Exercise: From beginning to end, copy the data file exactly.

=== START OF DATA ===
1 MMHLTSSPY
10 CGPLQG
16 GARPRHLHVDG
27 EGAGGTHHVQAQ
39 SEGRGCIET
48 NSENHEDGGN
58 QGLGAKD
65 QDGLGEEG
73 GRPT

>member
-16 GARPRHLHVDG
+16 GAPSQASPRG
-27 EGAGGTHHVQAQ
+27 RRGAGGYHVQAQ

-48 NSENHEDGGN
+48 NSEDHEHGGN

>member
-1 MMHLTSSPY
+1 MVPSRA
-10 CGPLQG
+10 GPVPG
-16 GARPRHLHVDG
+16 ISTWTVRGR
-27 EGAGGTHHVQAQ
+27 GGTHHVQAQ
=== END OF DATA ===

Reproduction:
1 MMHLTSSPY
10 CGPLQG
16 GARPRHLHVDG
27 EGAGGTHHVQAQ
39 SEGRGCIET
48 NSENHEDGGN
58 QGLGAKD
65 QDGLGEEG
73 GRPT

>member
-16 GARPRHLHVDG
+16 GAPSQASPRG
-27 EGAGGTHHVQAQ
+27 RRGAGGYHVQAQ

-48 NSENHEDGGN
+48 NSEDHEHGGN

>member
-1 MMHLTSSPY
+1 MVPSRA
-10 CGPLQG
+10 GPVPG
-16 GARPRHLHVDG
+16 ISTWTVRGR
-27 EGAGGTHHVQAQ
+27 GGTHHVQAQ